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Remembering Our Roots, Reimagining Our Work: Social Work Practice in the 21st Century

03/27/2014 03:50 pm ET | Updated May 27, 2014

This post is co-authored by Dr. Larry Gant, who is a Professor in the School of Social Work and the School of Art/Design at the University of Michigan - Ann Arbor.

This post is in honor of Social Work Month 2014.

According to the U.S. Department of Labor Bureau of Labor Statistics (BLS), social work is one of the fastest growing careers in the United States. Rooted in the concept of social justice, social work continues to be a relevant and meaningful profession for those interested in community building and social change. Social justice requires that micro and macro systems are transformed and work in concert with one another to examine and confront the political, economic, social, and cultural processes that underlie systems of oppression/privilege as well as provides resources and necessary services within communities. Social work has a rich history in micro and macro practice that addresses individual and community needs as well as confronts their root causes by challenging systems, institutions, and policies that keep oppression/privilege intact. In the words of Epple (2006), "systemic change requires both Gandhi and Mother Teresa." In addition to the micro and macro components of social work, there is a rich history of community-based practice in the field dating back to the late 19th century, when settlement houses were founded and the settlement house movement played an essential and prominent role in community building and organizing for social and political change.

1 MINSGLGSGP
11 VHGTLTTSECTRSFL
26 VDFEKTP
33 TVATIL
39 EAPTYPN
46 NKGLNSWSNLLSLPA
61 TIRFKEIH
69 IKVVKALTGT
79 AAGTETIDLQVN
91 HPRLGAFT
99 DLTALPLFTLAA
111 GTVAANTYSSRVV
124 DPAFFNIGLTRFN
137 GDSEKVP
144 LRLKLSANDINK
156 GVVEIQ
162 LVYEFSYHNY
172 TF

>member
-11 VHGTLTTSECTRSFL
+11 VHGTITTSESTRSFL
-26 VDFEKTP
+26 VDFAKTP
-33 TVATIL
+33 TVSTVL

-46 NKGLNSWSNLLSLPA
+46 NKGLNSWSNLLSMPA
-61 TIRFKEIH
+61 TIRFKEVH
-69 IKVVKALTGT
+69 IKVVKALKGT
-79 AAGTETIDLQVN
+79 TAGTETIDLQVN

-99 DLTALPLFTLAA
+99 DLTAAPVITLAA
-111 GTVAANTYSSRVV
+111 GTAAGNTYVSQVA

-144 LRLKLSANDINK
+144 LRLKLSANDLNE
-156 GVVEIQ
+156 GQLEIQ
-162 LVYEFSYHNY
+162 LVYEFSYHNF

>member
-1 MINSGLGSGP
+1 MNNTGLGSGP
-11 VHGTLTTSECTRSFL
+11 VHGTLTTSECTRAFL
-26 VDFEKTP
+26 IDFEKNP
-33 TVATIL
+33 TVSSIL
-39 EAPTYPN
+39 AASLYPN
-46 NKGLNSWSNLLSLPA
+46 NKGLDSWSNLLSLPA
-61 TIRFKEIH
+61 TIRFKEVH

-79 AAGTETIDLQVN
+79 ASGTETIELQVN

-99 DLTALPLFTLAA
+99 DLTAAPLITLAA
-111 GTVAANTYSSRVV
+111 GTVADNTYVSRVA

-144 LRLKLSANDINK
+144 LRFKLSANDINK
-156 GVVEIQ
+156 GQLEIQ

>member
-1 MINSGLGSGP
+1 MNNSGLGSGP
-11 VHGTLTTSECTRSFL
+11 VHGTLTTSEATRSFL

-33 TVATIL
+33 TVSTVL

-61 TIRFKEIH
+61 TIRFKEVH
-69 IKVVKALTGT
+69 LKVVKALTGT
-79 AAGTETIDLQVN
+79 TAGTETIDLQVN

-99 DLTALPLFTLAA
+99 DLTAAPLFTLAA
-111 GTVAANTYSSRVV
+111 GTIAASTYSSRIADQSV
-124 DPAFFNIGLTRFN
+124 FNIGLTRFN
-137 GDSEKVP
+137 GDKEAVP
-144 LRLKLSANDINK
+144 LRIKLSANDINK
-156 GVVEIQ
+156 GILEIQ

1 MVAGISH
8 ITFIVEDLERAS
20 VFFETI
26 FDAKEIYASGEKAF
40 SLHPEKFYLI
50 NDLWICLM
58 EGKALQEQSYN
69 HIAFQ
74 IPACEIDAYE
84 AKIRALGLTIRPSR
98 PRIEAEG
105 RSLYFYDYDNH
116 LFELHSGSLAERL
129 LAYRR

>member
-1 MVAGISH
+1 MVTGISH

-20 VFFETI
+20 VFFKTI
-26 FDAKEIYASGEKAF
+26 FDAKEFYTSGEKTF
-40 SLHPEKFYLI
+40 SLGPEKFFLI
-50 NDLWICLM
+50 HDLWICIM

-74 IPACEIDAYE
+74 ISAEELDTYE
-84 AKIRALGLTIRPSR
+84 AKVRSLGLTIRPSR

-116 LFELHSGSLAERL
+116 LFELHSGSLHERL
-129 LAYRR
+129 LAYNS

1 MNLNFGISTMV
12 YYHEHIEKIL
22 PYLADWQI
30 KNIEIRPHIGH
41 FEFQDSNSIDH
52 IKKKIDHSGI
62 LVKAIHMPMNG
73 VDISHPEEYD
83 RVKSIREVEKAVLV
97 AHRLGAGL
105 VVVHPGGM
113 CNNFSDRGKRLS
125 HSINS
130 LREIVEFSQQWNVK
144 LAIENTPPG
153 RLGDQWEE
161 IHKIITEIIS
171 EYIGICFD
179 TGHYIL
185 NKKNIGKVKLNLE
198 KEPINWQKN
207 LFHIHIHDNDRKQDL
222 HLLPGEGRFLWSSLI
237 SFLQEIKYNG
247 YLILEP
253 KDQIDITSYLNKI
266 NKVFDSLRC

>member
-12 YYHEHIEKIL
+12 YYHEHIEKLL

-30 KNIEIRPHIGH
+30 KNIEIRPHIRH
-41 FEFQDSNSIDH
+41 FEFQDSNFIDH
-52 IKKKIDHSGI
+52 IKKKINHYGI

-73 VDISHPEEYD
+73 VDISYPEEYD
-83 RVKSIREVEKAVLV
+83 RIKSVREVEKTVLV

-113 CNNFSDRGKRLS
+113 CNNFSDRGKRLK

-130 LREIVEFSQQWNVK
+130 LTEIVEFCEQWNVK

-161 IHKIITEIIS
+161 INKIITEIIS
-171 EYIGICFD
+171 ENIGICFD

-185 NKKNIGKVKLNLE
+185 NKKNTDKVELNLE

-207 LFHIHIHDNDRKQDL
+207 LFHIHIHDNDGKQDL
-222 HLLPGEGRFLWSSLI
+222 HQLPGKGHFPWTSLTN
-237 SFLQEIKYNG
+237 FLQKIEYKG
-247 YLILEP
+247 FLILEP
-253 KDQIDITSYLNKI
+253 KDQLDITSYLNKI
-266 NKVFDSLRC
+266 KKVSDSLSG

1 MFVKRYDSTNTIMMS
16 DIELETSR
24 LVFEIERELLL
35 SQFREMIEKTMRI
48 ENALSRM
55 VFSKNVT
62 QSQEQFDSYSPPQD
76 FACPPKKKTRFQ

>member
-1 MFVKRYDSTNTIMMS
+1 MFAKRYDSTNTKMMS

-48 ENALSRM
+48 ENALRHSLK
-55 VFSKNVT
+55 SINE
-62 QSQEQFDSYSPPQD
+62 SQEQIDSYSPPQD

The origins of Social Welfare, Glicken (2011) states, are found in the English Poor Laws first passed in 1601. Glicken (2011) continues to state that one of the biggest changes in the poor laws of 1834 was the distinction made between the "deserving" and "undeserving" poor -- a theme still prominent in contemporary political debate. This ideology was also prevalent in North America -- even before the American Revolution, services to the poor, children, and mentally ill had been established in North America using many of the poor laws established in England to define who deserved to receive services and the scope of those services. Glicken (2011) writes that following the Civil War, "scientific charity" was an attempt to use concepts common to business and industry to deal with larger, serious social problems that were gaining recognition and many clients receiving help from scientific charities preferred the more interpersonal approaches available via self-help groups. The distinction between large-scale efforts to resolve social problems versus a more individualized set the stage for the formation of macro and micro practice and the understanding that environment and policy impact individuals and that both policy change and direct service are essential in the Social Work profession.